I chose the National Museum in Krakow because I was supposed to study in the city this summer, before the world as we know it descended into chaos. Additionally, I thought it could be interesting to learn more about my personal Polish heritage. So, I was glad to see that the museum had a large digital collection with many online exhibitions. I chose Independence, a collection of Polish works based on the political notions of 20th-century socialist statesman Józef Piłsudski, which was presented to celebrate the centennial of the independence of the Republic of Poland in 2018. This exhibition is very patriotic in tone, highlighting Poland’s constant struggle against outside occupation. As would be expected from a state-sponsored collection, there were plenty of busts of leaders and paintings of glorious battles. Yet, the piece that struck me most was Adam Mickiewicz as a Pilgrim by Jan Styka. Mickiewicz was a romantic poet and activist in the 19th century, who is often called Poland’s greatest poet. The painting shows Mickiewicz holding a staff and looking up at an ominous cloudy sky. His figure is sharp and detailed against the wash of colour behind him. This piece makes Mickiewicz appear to be almost holy— like a Moses figure. From this, it is obvious that he is greatly revered in Polish history. Overall, Independence was a great gateway to Polish history. It definitely sent me down a few Wikipedia rabbit holes to learn more about the mentioned leaders and uprisings.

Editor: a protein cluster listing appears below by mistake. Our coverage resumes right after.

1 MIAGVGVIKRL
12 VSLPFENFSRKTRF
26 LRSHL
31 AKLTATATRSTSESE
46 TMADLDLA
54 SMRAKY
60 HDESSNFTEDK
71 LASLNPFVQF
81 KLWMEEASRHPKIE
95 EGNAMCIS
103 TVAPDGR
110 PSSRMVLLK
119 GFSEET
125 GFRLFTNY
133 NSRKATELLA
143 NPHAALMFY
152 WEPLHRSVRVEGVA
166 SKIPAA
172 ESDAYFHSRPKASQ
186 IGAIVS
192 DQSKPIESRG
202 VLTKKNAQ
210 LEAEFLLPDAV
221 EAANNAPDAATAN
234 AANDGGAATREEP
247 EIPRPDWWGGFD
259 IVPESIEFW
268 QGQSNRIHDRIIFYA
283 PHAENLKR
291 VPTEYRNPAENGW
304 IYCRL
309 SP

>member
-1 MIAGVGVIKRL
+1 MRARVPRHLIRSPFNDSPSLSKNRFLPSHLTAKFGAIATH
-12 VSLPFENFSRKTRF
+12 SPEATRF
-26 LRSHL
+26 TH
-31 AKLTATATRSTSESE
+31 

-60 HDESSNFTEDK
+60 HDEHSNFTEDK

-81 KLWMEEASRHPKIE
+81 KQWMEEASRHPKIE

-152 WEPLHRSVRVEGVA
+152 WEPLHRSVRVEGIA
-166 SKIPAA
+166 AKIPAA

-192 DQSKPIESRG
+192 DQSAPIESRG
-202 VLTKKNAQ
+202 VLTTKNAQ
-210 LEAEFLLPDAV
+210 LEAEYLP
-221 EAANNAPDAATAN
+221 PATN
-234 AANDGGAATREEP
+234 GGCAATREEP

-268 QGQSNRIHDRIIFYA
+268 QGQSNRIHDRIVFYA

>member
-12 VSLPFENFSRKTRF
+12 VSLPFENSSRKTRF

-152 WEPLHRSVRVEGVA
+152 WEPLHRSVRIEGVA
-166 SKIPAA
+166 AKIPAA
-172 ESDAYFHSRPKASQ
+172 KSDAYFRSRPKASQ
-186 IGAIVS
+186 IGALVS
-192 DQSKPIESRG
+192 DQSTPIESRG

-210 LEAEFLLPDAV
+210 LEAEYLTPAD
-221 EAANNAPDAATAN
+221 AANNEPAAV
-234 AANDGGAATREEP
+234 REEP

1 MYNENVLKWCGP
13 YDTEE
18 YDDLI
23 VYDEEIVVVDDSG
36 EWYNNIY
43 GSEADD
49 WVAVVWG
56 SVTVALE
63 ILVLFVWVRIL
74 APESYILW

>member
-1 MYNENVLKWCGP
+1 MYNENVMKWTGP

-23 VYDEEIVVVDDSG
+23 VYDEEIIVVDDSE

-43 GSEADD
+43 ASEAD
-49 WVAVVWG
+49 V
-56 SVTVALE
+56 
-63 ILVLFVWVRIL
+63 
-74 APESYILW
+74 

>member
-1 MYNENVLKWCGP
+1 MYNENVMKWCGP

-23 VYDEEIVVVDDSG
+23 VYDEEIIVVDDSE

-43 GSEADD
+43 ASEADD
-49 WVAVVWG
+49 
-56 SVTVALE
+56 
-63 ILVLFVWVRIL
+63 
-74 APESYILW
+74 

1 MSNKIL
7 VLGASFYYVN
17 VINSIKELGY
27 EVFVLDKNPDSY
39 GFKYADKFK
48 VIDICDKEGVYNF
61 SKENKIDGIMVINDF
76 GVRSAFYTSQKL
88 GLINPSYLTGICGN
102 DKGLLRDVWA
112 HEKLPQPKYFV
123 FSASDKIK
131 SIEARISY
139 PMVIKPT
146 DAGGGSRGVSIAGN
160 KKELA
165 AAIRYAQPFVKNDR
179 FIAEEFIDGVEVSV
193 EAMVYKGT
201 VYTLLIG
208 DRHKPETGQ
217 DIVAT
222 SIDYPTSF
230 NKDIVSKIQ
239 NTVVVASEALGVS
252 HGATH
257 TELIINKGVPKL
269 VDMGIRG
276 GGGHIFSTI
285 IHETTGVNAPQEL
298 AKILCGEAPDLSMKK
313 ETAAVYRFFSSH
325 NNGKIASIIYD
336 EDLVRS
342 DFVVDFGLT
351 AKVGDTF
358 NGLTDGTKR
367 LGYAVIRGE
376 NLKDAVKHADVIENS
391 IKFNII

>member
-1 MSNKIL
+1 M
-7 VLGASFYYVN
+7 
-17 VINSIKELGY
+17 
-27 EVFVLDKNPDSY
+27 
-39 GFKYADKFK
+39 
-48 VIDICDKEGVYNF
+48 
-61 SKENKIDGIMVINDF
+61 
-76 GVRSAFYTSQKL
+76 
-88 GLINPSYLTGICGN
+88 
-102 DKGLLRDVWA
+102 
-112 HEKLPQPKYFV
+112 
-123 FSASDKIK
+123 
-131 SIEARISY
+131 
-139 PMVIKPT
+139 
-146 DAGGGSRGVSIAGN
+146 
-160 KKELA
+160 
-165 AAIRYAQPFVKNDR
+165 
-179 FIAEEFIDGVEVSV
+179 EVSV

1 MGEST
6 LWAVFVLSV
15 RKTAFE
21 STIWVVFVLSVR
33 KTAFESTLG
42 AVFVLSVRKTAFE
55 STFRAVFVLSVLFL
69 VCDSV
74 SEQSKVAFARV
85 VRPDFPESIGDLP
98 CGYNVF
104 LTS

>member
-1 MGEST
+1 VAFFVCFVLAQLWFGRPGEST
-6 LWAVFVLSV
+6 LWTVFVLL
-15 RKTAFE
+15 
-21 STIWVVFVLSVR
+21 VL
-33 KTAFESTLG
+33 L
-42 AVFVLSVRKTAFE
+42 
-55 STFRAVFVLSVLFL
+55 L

Virginie Ann, News Editor 

Widad Kawar, TIRAZ. Amman, Jordan.

As I scrolled down the list of virtual exhibits available on Google Arts and Culture, my eyes were caught by the title “home for Arab dress.” It reminded me of my time in Morocco, during Ramadan, when my girlfriends and I went to pick some beautiful traditional caftans. There is something truly simple, yet very graceful, about this type of clothing— which ends up making you feel very elegant. So, I chose to visit the virtual Widad Kawar collection from Tiraz museum in Jordan. The collection contains over 2000 costumes and jewelry, which both hold an important place in Middle Eastern art and history. My favourite exhibition ended up being Ya Hafeth Ya Ameen: Protective silver jewellery from the Middle East, which brings the viewer into Jordan, Palestine, Syria, Lebanon, Iraq, Yemen and Oman. The mix of text, 360-degree photos and the zoom option allows for an immersive experience, which I personally find more interesting than just staring at a computer screen.